Current VR applications in the tourism industry indicate that the technology is changing visitor purchase behaviour as well as their service experience. Most of the existing VR applications in this sector focus on the awareness and consideration stages of the conversion funnel. They seek to provide customers an immersive experience of a destination so as to build awareness of a new spot, connect with millennial travellers, help them make more informed decisions and ultimately entice them to purchase travel products. The latest VR trend focuses more on the final conversion stage, trying to encourage consumers to pay in the virtual world. For example, Amadeus, one of the leading Global-Distribution-Systems, just introduced the first VR search and book experience a few months ago. Users can book directly by their credit card in VR, as shown in Similar to the development of e-commerce and m-commerce, developing a seamless payment experience to complete the whole purchase journey is foreseen to be the next step for VR-commerce.

VR technology has not yet been fully exploited to connect with travellers after their trip. However, with Facebook having launched its social VR platform, Spaces, in April this year, it is expected that the industry will now follow suit, aiming to connect with travellers before, during and after their journey using VR platforms. Facebook users who have an Oculus Rift headset and Touch (remote control) can meet and interact with family and friends through avatars (a digital version of the user) in Facebook Spaces VR.  For example, if a user was recently on vacation and took numerous 360-degree pictures and videos, he is able to invite his friends to join him in this VR platform to relive the experiences. Rather than simply showing his friends the photographs and videos on screen, he can share his experiences in a much more immersive way by walking through the scenes with friends in the VR platform as shown in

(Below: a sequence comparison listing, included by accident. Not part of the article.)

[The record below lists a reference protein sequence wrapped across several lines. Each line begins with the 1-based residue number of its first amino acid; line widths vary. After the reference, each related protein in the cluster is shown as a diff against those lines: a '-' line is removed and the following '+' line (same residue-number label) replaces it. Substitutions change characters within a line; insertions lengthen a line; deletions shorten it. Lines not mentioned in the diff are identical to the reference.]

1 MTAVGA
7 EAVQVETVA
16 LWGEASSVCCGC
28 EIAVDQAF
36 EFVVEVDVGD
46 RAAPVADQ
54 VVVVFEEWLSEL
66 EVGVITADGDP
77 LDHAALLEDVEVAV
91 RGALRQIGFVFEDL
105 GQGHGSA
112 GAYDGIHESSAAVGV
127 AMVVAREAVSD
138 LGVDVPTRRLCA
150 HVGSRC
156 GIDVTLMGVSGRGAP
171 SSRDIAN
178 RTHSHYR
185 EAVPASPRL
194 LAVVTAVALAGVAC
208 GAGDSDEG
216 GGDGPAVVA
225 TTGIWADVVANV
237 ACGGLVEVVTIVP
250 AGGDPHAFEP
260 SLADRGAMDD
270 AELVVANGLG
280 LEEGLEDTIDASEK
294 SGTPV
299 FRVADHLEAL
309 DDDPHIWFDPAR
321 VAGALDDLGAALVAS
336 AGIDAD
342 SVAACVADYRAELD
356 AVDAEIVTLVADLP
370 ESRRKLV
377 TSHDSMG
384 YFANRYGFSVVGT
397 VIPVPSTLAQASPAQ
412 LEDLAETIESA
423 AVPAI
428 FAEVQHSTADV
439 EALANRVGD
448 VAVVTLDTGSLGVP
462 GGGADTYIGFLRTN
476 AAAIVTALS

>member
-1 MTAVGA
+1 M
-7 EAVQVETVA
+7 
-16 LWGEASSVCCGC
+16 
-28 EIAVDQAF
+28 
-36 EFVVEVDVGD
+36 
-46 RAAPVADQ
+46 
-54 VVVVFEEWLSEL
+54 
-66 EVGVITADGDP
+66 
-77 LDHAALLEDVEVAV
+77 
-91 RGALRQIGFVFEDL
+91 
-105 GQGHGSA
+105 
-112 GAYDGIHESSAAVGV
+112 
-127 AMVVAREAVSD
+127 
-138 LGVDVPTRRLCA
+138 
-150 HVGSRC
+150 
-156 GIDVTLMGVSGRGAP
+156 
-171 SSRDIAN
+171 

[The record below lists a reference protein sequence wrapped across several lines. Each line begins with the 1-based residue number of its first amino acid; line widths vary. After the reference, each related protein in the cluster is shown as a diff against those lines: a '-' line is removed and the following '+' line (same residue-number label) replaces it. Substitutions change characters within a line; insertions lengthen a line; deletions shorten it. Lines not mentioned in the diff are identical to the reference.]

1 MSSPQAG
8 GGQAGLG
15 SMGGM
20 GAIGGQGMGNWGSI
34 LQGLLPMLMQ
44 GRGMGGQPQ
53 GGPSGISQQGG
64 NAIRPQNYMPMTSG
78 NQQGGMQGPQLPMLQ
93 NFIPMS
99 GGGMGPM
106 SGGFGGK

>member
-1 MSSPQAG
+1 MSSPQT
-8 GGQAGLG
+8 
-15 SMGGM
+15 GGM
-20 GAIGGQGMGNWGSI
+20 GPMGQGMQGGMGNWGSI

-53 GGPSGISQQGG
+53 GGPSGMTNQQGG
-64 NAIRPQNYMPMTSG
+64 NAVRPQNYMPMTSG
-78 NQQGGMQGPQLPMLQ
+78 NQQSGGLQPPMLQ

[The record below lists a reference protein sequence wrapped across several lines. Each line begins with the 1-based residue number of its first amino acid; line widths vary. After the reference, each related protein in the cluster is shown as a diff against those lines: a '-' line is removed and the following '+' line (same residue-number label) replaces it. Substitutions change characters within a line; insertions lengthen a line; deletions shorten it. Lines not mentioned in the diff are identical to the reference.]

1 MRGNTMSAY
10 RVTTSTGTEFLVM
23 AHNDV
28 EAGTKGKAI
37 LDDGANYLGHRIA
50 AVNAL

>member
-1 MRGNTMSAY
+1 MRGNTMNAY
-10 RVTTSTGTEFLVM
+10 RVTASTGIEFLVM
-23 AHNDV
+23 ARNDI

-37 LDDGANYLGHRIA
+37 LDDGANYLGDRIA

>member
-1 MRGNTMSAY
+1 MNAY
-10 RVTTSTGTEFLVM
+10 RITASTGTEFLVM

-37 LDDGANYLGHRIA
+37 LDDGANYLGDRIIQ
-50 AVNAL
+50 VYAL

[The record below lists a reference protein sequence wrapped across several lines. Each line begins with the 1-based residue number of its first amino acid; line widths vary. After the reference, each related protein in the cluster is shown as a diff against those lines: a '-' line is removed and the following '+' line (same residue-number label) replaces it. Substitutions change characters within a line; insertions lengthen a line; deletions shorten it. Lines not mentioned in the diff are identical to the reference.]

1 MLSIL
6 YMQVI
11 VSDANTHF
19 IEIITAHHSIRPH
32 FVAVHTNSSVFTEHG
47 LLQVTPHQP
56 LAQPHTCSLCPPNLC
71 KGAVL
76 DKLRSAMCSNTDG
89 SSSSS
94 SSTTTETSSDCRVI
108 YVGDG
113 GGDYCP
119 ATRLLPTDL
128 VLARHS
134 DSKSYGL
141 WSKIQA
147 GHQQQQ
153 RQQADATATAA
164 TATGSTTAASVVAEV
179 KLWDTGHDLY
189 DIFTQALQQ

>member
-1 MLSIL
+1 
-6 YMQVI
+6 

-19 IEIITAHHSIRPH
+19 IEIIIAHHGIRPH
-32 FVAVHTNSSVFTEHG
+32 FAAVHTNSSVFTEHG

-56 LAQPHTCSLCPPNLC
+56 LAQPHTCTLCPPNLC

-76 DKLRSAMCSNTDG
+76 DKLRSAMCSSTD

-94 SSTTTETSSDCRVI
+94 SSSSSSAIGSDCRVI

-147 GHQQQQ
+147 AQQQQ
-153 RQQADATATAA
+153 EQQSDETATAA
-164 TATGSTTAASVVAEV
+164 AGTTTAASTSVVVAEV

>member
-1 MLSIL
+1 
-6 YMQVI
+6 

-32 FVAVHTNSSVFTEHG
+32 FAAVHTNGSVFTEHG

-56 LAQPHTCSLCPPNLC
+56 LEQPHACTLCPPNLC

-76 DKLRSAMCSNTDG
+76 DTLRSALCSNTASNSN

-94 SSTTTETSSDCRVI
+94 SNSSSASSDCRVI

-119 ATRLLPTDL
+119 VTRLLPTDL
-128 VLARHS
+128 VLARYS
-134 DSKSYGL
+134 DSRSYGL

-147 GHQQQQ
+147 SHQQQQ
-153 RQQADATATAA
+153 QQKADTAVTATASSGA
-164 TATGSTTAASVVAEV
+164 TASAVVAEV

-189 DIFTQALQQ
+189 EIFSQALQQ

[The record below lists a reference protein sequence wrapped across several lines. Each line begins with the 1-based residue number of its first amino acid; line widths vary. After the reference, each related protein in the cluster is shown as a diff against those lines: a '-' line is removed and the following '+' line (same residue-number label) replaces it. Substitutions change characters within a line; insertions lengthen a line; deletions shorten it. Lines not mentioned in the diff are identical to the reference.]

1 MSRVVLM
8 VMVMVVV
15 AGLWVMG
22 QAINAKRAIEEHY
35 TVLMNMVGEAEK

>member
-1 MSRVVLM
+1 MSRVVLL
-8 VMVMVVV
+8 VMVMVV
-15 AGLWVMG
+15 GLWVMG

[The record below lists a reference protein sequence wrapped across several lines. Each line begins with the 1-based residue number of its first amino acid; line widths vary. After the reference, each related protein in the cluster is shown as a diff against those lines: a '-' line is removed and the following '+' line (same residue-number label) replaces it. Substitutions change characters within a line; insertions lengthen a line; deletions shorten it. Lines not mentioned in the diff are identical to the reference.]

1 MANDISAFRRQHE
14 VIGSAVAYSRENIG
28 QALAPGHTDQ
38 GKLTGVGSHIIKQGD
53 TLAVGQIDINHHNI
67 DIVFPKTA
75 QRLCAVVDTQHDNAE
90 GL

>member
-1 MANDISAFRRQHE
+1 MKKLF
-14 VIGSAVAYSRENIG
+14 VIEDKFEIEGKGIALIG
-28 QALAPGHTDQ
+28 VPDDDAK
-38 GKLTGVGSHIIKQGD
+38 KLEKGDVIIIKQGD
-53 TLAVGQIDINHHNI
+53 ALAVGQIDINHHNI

Facebook Spaces offers the tourism industry an effective platform on which to engage and connect with customers. Not only can customers take virtual tours in Spaces, but they can also interact with family and friends living in distant locations.  While some tourism agencies are contemplating introducing virtual guides into these virtual tours, others are already arranging for residents within remote local communities to be able to interact with customers immersed in the virtual tour of their town. By introducing a real-time component, Facebook users will soon be able to react and comment on virtual tourist’s experiences live. For example, scuba divers who are not able to communicate verbally with each other when they are underwater, can nevertheless use Spaces after the dive to share their experiences with other divers. The platform works as follows. A diver’s avatar can, for example, take selfies underwater in Spaces and the diver’s friends, including those whose avatars do not join the tour in Spaces, are able to react and comment on the underwater tour in real time providing the diver chooses to broadcast the virtual tour live, in a manner similar to the live option currently available on Facebook.